Now, we will describe the path for data ingestion, defined in the databricks.yaml file, with details like the source of the data, its format, the split ratio, etc.

Once we run it, it will provide the schema with data type for each column.

In data profile, you can get the overview on the number of variables, observations, and cells.

Data profile also defines each variable precisely.

It also shows the mean, negative, maximum, and the minimum value.

We are doing some preprocessing for the split function in the following image.

In the Repos, we open the steps and access the class. Its purpose is to remove anomalies and clean the data.

The split function divides the data into three parts: train (for training the model), validate (for tuning hyperparameters), and test (for checking performance of the model). You can see the preprocessing in the highlighted area below:

The split section also provides some alerts like columns with unique values, and the number of zero values in different columns.

The solution automatically removes all the records with fare values that are negative or less than zero.

The data segregated and cleaned by split function will now go through the transformation phase. Transformation shows up in the transform file – in three columns. It increases the accuracy of the data and prepare it for model training.

You can see the multiple features provided below, including input and output schema, and run summary.

We can now train the model by running the following part.

Once the models are trained, you’ll be able to see the error rates if you run the “evaluate”command.

We can now compare both models to find the reason behind the difference in the error rates.

As you may see, we have used rbf and poly for the first and second models, respectively. This is precisely the cause behind the showing up of different error rates. The rbf model seems to be performing better as its error rate is decreasing gradually on the graph. You can also draw the comparison between your parameters and the error function on the scatter plot section, right next to the parallel coordinate plot. It is a very smart and efficient alternative to writing multiple commands repeatedly on your notebook to fetch the same comparison.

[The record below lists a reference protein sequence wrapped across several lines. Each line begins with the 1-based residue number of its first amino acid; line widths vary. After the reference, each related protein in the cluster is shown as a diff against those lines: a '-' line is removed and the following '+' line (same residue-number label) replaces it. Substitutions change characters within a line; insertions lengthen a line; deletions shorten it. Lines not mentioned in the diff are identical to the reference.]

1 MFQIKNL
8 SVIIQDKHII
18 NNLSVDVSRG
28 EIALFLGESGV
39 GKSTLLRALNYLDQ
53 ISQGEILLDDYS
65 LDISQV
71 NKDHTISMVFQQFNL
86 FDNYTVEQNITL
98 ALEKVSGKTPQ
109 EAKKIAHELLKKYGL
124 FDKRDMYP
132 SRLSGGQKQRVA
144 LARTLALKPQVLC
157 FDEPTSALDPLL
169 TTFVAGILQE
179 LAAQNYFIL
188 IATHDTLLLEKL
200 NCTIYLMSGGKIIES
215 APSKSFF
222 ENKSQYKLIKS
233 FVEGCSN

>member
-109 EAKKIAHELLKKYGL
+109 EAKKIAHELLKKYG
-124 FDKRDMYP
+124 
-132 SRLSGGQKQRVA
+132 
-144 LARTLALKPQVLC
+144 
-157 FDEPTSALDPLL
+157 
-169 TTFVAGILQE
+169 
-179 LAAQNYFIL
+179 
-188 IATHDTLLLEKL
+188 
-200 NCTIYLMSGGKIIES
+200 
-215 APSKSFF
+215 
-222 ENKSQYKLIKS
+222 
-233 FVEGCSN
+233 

The leaderboard (shown below) is a very useful tool for assessing different Machine Learning models and identifying which one of them is performing best. It ranks the models on the basis of their performance along with their run ids. In this way, it provides users with a strong contingency plan which can be taken up if the model of choice fails to function.

Once you train the model, you can check the artifacts. This section contains the relevant codes, data pipelines, and ingested data of all the runs or features.

For instance;

Finally, we can test our model to check its accuracy in the following section and observe predictions. For this, we need to click the ‘Register Now’ option at our right side.

Once our model is registered, we can click on the ‘None’ option to turn proceed to the staging stage. Staging will help us in testing the model after which we can deploy it to production.

Here, you can see the final results.


By introducing MLflow 2.0, Databricks is taking things to the next level as deploying efficient Machine Learning models is not so difficult anymore.

Royal Cyber provides intelligent Machine Learning-based AI solutions to global businesses. Its data science and analytics teams have comprehensive knowledge and experience in working with data technologies introduced by Databricks and Apache Foundation. If you are still confused about the usage of the MLflow platform, you can contact our data scientists and discuss your queries.